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Fathers and sons: gender socialization and intergenerational transmission revisited
Department of Sociology and Human Geography , University of Oslo , Blindern, Oslo, Norway.
2009 (English)In: Nordic Journal for Masculinity Studies (NORMA), ISSN 1890-2138, Vol. 4, no 1, 83-102 p.Article in journal (Other academic) Published
Abstract [en]

This article, which employs a dyadic father-son approach, addresses the methodological and theoretical challenges involved in studying gender socialization and intergenerational transmission. The article is part of a longitudinal follow-up study of the Work-Sharing Couples Project, a small, experimental action research project for gender equality in the family in Norway during the first part of the 1970s; the project was designed to promote gender equality and a better work/life balance in families and was based on both spouses working part-time and sharing breadwinning, childcare and housework. The follow-up study was conducted by interviewing the original couples in 2005–2006. A sample of the sons of the work- sharing couples has also been interviewed as part of an ongoing follow-up study of intergenerational transmission. The background of the article consists of the findings so far relating to the fathers in the study: these findings provide little or no support for a model of father/son transmission; the work-sharing men did not refer to their own fathers as “role models”. Further, the father-son research design poses certain methodological, theoretical and ethical challenges which should be considered and weighed up against the possible analytical gains of this approach. Against the background of these concerns, a single father-son case is explored based on a couple interview with the parents and individual interviews with both the parents and the son. Based on analyzing this case, methodological and theoretical implications for the study of intergenerational transmission, boys’ socialization and the origin of masculinity/(ies) are discussed.

Place, publisher, year, edition, pages
Taylor & Francis Group, 2009. Vol. 4, no 1, 83-102 p.
Keyword [en]
gender socialization, intergenerational transmission, father-son, masculinity, gender equality
National Category
Gender Studies
Research subject
Gender Studies
Identifiers
URN: urn:nbn:se:oru:diva-37926OAI: oai:DiVA.org:oru-37926DiVA: diva2:757794
Available from: 2014-10-23 Created: 2014-10-23 Last updated: 2017-10-18Bibliographically approved
In thesis
1. Modern men: A Norwegian 30-year longitudinal study of intergenerational transmission and social change
Open this publication in new window or tab >>Modern men: A Norwegian 30-year longitudinal study of intergenerational transmission and social change
2014 (English)Doctoral thesis, comprehensive summary (Other academic)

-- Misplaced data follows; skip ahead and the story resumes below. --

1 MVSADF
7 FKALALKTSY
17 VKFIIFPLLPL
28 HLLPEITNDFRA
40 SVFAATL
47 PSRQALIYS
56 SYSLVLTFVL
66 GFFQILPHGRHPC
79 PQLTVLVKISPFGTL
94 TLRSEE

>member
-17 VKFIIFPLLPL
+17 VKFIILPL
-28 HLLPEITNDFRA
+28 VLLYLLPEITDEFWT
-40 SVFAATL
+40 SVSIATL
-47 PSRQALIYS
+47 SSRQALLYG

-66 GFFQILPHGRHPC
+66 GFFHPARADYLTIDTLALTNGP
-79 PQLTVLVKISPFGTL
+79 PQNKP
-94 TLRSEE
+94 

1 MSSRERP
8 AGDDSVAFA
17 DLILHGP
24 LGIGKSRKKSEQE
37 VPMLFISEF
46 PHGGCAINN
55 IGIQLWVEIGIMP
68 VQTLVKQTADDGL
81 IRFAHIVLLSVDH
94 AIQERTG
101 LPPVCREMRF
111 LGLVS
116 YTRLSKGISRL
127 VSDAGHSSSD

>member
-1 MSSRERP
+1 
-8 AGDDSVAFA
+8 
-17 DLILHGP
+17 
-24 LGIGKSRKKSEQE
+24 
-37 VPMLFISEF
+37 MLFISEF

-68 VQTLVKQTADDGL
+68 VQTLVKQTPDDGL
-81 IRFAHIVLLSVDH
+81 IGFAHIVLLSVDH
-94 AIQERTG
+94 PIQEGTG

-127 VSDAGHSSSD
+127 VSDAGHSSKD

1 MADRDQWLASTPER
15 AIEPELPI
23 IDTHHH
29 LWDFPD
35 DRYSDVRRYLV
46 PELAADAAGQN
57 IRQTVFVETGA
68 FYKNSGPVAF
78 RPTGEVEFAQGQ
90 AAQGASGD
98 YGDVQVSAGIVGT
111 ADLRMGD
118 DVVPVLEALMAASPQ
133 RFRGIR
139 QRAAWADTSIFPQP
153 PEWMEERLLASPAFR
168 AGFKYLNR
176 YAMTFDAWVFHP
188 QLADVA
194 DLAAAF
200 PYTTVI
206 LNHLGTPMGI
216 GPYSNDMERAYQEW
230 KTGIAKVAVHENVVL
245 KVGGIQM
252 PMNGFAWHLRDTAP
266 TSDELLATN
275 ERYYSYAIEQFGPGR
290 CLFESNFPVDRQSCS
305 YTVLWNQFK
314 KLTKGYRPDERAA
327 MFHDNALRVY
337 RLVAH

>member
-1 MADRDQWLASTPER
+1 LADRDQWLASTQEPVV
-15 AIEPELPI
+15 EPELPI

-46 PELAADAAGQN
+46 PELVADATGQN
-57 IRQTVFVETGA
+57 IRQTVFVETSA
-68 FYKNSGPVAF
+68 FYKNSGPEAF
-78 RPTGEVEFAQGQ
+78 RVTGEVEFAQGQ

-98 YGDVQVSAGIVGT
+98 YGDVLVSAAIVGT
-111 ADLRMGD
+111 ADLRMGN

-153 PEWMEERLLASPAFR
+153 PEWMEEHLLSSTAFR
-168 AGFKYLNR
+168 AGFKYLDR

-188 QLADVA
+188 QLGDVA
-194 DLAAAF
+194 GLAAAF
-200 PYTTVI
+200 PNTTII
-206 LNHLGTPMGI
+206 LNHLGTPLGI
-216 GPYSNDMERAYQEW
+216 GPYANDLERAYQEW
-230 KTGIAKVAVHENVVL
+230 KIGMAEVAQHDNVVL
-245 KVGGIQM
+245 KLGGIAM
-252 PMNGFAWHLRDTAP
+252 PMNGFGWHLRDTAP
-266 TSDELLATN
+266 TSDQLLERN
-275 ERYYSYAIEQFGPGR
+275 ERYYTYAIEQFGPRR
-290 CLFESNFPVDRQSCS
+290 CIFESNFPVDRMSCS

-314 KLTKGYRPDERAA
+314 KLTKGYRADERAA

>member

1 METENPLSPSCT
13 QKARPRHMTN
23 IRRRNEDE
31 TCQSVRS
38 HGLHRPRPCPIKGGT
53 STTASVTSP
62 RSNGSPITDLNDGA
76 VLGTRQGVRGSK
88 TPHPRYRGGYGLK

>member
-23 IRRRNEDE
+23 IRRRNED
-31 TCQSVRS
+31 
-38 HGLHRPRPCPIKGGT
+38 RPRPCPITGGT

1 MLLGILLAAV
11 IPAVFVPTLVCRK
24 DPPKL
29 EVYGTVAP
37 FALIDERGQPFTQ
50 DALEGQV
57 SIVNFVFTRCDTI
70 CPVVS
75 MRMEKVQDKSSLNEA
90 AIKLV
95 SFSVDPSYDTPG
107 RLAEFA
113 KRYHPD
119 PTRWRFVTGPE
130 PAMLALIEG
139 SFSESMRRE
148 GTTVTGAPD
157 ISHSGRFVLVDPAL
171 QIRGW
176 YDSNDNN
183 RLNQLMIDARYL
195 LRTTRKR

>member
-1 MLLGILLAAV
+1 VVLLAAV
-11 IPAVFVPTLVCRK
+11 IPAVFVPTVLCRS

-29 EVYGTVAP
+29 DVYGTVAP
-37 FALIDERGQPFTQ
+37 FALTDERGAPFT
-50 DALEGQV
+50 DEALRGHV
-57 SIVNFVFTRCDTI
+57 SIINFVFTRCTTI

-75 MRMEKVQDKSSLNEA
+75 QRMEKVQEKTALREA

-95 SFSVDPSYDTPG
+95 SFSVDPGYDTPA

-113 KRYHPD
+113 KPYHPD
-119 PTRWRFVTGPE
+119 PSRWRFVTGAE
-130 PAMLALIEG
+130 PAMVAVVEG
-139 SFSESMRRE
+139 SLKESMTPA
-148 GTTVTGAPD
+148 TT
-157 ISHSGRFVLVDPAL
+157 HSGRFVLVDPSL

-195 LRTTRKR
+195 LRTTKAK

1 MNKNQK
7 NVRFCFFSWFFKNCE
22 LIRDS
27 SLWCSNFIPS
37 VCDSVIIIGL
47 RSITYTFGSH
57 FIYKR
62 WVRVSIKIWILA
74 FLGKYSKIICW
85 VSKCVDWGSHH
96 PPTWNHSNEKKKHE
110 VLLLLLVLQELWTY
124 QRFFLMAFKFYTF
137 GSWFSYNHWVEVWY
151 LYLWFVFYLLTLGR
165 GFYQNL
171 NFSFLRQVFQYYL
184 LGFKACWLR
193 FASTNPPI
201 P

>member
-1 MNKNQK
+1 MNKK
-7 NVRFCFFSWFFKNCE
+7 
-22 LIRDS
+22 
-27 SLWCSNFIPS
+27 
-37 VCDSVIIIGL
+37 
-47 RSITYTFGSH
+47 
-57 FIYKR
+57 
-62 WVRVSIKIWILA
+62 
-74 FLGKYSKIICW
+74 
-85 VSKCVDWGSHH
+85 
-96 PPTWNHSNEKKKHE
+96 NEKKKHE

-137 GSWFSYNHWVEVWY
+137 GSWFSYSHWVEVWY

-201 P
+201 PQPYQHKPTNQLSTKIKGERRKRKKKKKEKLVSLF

Abstract [en]

The dissertation addresses men and change, intergenerational transmission, historical change and agency, employing as a case a longitudinal follow-up study over two generations of men, where the fathers participated in an experimental research project, the Work-Sharing Couples Project, which aimed to promote egalitarian work–family adaptations in Norway in the early 1970s. The original project was based on both spouses working part-time and shift parenting. The summary presents a multidimensional analysis of the work–family adaptations of the two generations of men: the untraditional adaptation of fathers in the 1970s; and the neo-traditional adaptations of sons in the 2000s. Their different work–family adaptations are discussed as situated agency, taking into account different aspects of time and space, personal biography, discursive and material structures of opportunity, and intergenerational dynamics at the family level as well as at social level.

The five articles present the empirical material: Bjørnholt (2009a) presents the impact on the couple relation and the family of the the parents’ work–sharing arrangement, concluding that the work-sharing arrangement was perceived by the participants to have been beneficial for their couple relationship as well as for the family as a whole. Bjørnholt (2011) explores the motivations of the work-sharing men to act as agents of change towards gender equality, concluding that personal biography, an authoritative way of being and new masculinity ideals, notably a partner- oriented masculinity, were important. Bjørnholt (2010b) analyses the consequences of the work-sharing arrangement on the work-sharing men’s careers, concluding that there were few negative career effects. They were rather successful, and their house-father experiences tended to be valued by employers as management skills. Bjørnholt (2009b) concludes that a father–son design is insufficient in explaining intergenerational transmission and Bjørnholt (2010c) finds that the untraditional work–family arrangement had not been passed on to sons.

Place, publisher, year, edition, pages
Örebro: Örebro university, 2014. 137 p.
Series
Örebro Studies in Gender Research, 3
Keyword
fathering, intergenerational transmission, longitudinal qualitative research, masculinities, men, part-time, social change, work–family
National Category
Gender Studies
Research subject
Gender Studies
Identifiers
urn:nbn:se:oru:diva-34980 (URN)978-91-7529-027-0 (ISBN)
Public defence
2014-10-09, Prismahuset, Hörsal 2, Örebro universitet, Fakultetsgatan 1, Örebro, 13:15 (English)
Opponent
Supervisors
Available from: 2014-05-07 Created: 2014-05-07 Last updated: 2017-10-17Bibliographically approved

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